Dallas Goedert: From back up, to 7th ranked tight end in the NFL

Posted on June 21, 2022 - Last Updated on June 22, 2022

Dallas Goedert became the Eagles’ first-string tight end after Week 6 last year when Zach Ertz was traded to Arizona.

Goedert had been the back-up for four seasons, playing behind Ertz.

Goedert’s time on the field — plus his potential — must have been impressive. He was selected by Pro Football Network as the seventh-best tight end in the NFL.

Goedert’s climb from back-up to seventh-best in the NFL is remarkable.

Right behind him, in eighth place? Ertz.

In first spot — Kansas City’s Travis Kelce.

Goedert’s four-year stats aren’t mind-blowing but are more than solid— 193 catches for 2,295 yards and 16 touchdowns. Blocking is part of a tight end’s portfolio and Goedert is more than adequate.

Here is what PFN said about Goedert: “After the Eagles traded Zach Ertz … Goedert became Philadelphia’s primary tight end for the first time in his career. He responded by putting up 56 catches for a career-high 830 yards and four touchdowns on a 79 percent snap rate.

“Goedert has never received more than 87 targets in a single season. While he could reach a new mark now that Ertz is gone, Goedert will have to contend with the addition of A.J. Brown, who is sure to soak up looks for Jalen Hurts.

“And if the Eagles continue to run the ball at the highest rate in the NFL, Goedert could be relegated to a blocking role.

“But when given a chance, Goedert is an outstanding pass-catching weapon. In 2021, he ranked first among tight ends in yards per route run and yards after the catch per reception (min. 50 targets). Signed to a four-year extension last November, Goedert will be part of Philadelphia’s offensive attack for seasons to come.

Ertz spent nine seasons with the Eagles. He had the Super Bowl-winning touchdown catch to put the Eagles ahead, 38-33, with 2:21 to play.

In his career, Ertz has 635 catches for 6,841 yards and 41 touchdowns.


Since Ertz is an always beloved Eagle, we want to tell you what PFN said about him: “Ertz slots in right behind his former Eagles cohort. After getting dealt to Arizona, the 32-year-old experienced an uptick in production, recording 56 receptions, 574 yards, and three touchdowns over 11 games in the desert.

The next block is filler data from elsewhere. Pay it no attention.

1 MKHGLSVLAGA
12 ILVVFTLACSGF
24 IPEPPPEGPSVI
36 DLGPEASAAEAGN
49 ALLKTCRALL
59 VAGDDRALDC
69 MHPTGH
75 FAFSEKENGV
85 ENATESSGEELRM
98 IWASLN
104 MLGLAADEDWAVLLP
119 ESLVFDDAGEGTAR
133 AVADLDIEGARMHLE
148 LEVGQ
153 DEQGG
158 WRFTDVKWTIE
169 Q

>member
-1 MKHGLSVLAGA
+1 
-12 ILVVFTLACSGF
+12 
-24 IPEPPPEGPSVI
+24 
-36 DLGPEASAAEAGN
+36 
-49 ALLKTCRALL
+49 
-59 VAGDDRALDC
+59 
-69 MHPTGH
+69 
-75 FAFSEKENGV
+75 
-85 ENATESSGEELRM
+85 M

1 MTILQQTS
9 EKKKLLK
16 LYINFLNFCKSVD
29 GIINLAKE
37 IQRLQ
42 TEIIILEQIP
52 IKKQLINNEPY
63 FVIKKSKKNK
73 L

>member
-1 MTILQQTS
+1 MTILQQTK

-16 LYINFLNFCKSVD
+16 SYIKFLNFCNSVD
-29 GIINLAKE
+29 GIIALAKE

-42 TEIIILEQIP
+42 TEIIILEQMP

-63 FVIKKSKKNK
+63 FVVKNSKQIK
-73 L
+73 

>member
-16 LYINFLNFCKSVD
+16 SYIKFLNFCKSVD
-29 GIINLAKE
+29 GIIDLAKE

Ertz’s career-high target mark is 156, and while he probably won’t even reach that figure again, he could be in for 130-140 looks in 2022. DeAndre Hopkins is suspended for the first six games of the season, Christian Kirk departed in free agency, and it’s unclear if the Cardinals have figured out how to use Rondale Moore. Second-round rookie TE Trey McBride could see time in 12 personnel, but he’ll have to get past Maxx Williams just to become Arizona’s No. 2 tight end.

“Trade acquisition Marquise Brown will take over a significant role in the offense, but Ertz will be Kyler Murray’s primary target over the middle of the field. Ertz isn’t going to break many tackles or offer much after the catch. He’s at the stage of his career where he mostly hauls in the ball and goes down. But as long he can keep finding holes in opposing defenses, he’ll be effective.


1) Travis Kelce, Kansas City Chiefs (brother of Jason)

From PFN: The epitome of consistency, Travis Kelce has been a first- or second-team All-Pro in each of the past six seasons. He topped 1,000 yards in all those campaigns.

With Tyreek Hill gone, Kelce will become an even more critical asset for the Chiefs. Kansas City brought in receivers JuJu Smith-Schuster, Marquez Valdes-Scantling, and Skyy Moore, but Kelce should comfortably lead the team in targets next year. 

2) Mark Andrews, Baltimore Ravens

3) George Kittle, San Francisco 49ers

4) Kyle Pitts, Atlanta Falcons (Archbishop Wood High grad)

5) Darren Waller, Las Vegas Raiders

6) Rob Gronkowski, Free agent

7) Goedert, Eagles

8) Ertz, Cardinals

9) Dalton Schultz, Dallas Cowboys

10) Mike Gesicki, Miami Dolphins (Penn State and Southern Regional High grad)

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Chuck Bausman

Chuck Bausman is an Eagles writer for Iggles.com. Chuck formerly was the Executive Sports Editor of the Philadelphia Daily News and the Executive Sports Editor of the Courier-Post in South Jersey. He learned how to cuss by watching Philly sports.

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